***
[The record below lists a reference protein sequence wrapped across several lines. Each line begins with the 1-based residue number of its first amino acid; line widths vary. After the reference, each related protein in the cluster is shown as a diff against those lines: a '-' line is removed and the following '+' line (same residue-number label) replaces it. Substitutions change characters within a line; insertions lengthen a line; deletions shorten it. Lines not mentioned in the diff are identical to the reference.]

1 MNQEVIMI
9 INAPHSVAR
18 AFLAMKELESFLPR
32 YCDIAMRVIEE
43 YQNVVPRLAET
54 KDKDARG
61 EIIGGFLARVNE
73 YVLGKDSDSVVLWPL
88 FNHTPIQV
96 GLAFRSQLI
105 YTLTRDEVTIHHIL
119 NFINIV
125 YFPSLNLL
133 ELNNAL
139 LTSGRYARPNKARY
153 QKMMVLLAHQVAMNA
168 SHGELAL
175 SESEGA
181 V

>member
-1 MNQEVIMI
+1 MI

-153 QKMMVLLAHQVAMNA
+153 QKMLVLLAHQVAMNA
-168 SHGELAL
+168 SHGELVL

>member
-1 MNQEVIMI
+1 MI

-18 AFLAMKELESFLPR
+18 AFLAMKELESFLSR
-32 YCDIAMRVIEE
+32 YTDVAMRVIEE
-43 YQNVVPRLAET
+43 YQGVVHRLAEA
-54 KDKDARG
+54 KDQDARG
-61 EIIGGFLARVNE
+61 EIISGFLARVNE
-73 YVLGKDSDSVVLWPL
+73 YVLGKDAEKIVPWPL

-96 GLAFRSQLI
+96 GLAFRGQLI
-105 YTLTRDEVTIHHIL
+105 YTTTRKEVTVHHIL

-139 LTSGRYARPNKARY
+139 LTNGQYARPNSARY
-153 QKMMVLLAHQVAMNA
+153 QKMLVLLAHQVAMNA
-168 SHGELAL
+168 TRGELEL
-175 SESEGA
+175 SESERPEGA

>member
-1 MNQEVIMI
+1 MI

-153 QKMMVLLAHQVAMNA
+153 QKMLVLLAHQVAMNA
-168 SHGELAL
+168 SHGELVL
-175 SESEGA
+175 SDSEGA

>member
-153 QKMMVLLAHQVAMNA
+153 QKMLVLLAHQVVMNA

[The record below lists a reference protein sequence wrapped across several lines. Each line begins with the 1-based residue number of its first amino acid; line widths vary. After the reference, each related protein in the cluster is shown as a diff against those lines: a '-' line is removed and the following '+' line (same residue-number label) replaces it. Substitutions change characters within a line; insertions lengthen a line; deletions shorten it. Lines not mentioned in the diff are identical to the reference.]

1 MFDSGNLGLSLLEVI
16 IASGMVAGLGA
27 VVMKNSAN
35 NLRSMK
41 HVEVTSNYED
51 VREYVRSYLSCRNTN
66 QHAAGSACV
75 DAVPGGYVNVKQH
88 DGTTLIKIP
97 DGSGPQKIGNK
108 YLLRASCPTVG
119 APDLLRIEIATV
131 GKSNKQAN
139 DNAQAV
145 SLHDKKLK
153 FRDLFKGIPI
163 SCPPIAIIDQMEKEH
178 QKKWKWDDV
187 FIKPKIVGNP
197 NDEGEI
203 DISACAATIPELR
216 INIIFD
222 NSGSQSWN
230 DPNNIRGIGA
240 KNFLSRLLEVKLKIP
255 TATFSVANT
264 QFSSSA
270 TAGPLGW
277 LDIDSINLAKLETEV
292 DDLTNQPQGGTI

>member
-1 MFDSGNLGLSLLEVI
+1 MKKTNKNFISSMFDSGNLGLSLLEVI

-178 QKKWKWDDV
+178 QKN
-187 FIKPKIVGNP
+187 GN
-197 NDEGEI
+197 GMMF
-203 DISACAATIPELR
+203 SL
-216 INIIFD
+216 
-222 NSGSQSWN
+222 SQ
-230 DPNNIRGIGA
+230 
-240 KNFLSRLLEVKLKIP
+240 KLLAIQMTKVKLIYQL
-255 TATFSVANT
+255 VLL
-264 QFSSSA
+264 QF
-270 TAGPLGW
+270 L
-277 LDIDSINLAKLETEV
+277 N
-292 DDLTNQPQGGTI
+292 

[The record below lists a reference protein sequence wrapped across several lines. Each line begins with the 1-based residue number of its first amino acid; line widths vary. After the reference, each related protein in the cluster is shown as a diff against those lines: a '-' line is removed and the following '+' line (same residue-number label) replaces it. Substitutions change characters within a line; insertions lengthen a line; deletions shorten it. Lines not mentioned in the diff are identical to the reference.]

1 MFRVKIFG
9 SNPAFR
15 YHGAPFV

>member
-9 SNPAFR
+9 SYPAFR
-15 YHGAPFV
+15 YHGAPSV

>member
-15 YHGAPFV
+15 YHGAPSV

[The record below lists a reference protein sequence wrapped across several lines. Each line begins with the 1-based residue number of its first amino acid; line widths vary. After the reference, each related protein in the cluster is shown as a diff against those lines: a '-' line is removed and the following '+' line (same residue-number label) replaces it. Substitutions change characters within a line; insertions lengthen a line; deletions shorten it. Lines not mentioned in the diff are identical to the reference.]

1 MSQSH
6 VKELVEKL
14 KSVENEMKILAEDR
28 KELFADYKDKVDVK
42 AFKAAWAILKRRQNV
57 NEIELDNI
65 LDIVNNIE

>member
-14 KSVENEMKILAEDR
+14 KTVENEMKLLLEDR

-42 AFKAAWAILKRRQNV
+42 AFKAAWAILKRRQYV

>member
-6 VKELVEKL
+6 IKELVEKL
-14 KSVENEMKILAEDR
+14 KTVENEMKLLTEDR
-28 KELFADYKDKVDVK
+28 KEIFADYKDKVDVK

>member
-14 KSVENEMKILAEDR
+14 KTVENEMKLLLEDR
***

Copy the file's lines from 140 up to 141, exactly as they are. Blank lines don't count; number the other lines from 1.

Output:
1 MSQSH
6 VKELVEKL